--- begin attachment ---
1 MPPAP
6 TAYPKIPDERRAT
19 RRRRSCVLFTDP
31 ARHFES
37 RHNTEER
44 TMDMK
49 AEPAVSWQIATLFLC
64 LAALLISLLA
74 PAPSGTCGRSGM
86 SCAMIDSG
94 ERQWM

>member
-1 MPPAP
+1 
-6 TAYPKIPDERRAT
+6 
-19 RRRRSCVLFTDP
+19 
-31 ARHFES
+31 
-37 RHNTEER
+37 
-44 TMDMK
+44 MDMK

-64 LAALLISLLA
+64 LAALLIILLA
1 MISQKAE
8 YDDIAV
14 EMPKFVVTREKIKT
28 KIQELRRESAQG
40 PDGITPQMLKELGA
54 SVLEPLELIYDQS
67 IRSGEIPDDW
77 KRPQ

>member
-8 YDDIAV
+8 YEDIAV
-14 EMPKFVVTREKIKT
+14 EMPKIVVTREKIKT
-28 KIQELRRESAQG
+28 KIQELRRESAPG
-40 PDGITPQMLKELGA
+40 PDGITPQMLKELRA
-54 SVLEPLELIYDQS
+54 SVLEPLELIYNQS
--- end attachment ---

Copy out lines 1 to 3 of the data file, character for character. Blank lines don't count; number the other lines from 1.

1 MPPAP
6 TAYPKIPDERRAT
19 RRRRSCVLFTDP